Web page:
The courses are a cooperative effort of the Conservation Department, the Missouri Agriculture Industries Council Inc. (MO-AG) and the U.S. Fish and Wildlife Service. The first round of workshops gives participants a crash course in grassland and woodland management for wildlife.
They also receive a Conservation Contractor Manual with detailed information about dozens of aspects of managing open land, forests, wetlands and streams. The manual includes information about tapping state and federal wildlife management cost-share programs and MO-AG services to make wildlife management more affordable for their clients.
Workshop participants can be included on the Conservation Department’s list of qualified contractors. Landowners can get the list online. The list and information about future workshops also are available from Private Land Services Division, P.O. Box 180, Jefferson City, MO 65102-0180, (573) 751-4115.
Young hunters recorded their second-largest turkey harvest in the six-year history of Missouri’s Youth Spring Turkey Season. Youngsters killed 3,694 turkeys during the season April 8 and 9. That is 200 (5 percent) fewer than last year’s youth harvest. They maintained their perfect safety record; the Conservation Department recorded no firearms-related turkey hunting incidents during the youth season.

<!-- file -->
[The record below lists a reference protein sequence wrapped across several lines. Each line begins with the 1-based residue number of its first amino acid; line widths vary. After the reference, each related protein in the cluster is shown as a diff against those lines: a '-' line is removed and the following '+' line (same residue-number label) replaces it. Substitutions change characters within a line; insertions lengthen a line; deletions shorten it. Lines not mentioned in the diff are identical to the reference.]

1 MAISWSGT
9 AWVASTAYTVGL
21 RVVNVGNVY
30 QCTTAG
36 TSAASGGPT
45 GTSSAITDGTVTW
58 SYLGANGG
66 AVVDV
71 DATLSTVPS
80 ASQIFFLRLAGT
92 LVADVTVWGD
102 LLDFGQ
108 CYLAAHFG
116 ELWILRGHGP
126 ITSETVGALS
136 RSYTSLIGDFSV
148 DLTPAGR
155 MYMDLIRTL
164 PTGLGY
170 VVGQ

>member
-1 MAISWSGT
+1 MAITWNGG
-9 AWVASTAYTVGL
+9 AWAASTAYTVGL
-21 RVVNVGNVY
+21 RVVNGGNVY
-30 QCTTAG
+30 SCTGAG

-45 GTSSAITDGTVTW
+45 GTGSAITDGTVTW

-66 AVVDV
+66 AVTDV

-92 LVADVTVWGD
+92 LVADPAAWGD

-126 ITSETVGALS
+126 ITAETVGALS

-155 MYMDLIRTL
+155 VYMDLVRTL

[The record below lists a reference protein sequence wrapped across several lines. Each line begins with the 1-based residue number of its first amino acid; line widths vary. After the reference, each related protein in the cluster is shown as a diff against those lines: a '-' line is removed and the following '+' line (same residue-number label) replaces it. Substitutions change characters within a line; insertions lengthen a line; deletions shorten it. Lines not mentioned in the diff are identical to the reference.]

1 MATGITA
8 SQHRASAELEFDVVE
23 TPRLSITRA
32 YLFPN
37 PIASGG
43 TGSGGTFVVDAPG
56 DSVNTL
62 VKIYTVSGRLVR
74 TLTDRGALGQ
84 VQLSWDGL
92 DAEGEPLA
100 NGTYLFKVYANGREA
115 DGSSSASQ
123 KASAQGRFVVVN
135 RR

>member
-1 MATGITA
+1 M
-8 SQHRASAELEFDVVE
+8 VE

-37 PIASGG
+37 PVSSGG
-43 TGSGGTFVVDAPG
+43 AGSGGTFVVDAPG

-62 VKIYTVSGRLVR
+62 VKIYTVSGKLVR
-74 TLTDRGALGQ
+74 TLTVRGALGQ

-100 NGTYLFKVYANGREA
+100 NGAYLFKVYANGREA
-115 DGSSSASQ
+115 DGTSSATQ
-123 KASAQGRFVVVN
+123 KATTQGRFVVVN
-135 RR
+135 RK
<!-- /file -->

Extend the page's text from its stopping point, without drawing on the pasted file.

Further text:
Big bluestem and Indian grass are dressed in their spring finery, the prairies are dotted with colorful wildflowers, and Burr Oak Woods Conservation Nature Center is celebrating! Join us between 9 a.m. and 2 p.m. June 24 for a trip back in time as we share our fascination with prairie and history. Enjoy old-time tunes and listen to stories of bygone days. Visit displays of traditional crafts, such as quilting and basket making. There will be plenty to entertain the kids, including horse-drawn wagon rides, old-time prairie games, Indian dancing, a buffalo chip throwing contest and more. We will even have free lunch for visitors. This will be a great time for families of all sizes and ages. Best of all, the event is free! Burr Oak Woods is off Park Road north of I-70 in Blue Springs. For more information, call (816) 228-3766.